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The Beta Distribution As a Model of Behavior in Consumer Goods Markets

John F. Stewart
Management Science
Vol. 25, No. 9 (Sep., 1979), pp. 813-821
Published by: INFORMS
Stable URL: http://www.jstor.org/stable/2630234
Page Count: 9
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The Beta Distribution As a Model of Behavior in Consumer Goods Markets
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Abstract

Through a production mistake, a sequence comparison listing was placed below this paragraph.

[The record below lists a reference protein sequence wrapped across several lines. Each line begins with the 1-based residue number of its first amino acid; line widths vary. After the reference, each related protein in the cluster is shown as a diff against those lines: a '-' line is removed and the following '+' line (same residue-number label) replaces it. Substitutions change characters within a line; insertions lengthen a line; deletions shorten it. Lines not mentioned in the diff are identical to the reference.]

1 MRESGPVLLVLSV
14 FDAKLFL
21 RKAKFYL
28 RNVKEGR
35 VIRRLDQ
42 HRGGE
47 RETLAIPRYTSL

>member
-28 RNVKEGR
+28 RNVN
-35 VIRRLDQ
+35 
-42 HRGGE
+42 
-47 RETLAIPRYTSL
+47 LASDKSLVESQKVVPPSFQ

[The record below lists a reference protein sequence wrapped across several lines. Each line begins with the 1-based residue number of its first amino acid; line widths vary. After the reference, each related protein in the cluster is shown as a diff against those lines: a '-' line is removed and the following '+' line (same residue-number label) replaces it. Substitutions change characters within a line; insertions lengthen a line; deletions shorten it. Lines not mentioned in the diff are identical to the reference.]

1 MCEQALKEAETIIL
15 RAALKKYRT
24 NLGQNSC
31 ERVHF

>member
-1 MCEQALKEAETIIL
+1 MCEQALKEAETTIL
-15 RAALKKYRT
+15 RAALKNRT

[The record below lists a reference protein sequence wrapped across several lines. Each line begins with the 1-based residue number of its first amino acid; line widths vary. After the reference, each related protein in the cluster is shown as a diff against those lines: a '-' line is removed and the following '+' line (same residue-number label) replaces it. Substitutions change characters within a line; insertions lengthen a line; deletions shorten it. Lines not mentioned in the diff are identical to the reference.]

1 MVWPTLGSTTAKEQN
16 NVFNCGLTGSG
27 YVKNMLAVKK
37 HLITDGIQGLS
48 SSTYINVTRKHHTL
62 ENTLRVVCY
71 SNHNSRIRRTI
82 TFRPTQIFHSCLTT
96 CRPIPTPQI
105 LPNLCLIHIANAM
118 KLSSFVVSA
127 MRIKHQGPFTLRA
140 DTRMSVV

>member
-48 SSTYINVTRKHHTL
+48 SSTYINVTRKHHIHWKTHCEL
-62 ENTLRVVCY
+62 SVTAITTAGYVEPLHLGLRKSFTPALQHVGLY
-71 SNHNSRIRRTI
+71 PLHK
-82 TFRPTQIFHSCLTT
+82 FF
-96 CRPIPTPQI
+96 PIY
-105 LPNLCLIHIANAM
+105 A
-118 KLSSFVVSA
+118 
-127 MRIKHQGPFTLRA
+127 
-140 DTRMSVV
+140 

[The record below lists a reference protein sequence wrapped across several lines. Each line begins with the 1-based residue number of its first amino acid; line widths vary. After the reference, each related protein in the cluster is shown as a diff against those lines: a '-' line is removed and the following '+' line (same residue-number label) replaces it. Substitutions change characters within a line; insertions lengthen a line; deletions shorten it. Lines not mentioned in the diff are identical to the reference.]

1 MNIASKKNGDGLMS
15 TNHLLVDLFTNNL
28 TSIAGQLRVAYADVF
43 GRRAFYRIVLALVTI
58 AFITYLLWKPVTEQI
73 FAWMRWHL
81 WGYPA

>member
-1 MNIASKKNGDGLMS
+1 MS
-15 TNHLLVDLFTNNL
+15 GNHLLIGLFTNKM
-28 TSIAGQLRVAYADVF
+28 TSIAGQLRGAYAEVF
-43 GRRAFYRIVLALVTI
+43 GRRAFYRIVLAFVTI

Loyalty in branded consumer goods markets is a subject that has often been discussed in the marketing literature. Virtually no matter what definition of loyalty has been adopted, it has been found to exist. This paper examines loyalty from a different perspective-that of an aggregation of consumers' probabilities of purchasing a particular brand, called the loyalty distribution. Loyalty in this context implies that most consumers should either have high probabilities of purchasing the brand or high probabilities of purchasing one of the competitive brands; few consumers have equally likely probabilities of purchasing the brands in a market. Another way of stating the point is that the majority of consumers are loyal and tend to repeat purchase their favorite brand while few are nonloyal and tend to switch back and forth. The Beta distribution is examined as a model of the loyalty distribution. It is demonstrated that, if this distribution is a good model for the underlying process, it is possible to define, in terms of brand share and repeat, the conditions under which the loyalty distribution will assume each of its possible shapes. Since the U or J shape is consistent with loyalty in consumer goods markets, the requirements for this shape are emphasized. It is shown, in particular, that, in order to maintain one of these shapes, a brand must have a greater percent of its share accounted for by repeat purchasing the larger its share of market. A model of switching and repeat based on the Beta is explored and a number of examples of the characteristics of the model in different markets are worked out. Maximum switching is shown to occur in markets with equal share brands, i.e., maximum entropy markets. Total switching is shown to increase at a decreasing rate as the number of brands in the market increases. Finally, a number of areas for further research are suggested. The model developed has barely scratched the surface of its potential.

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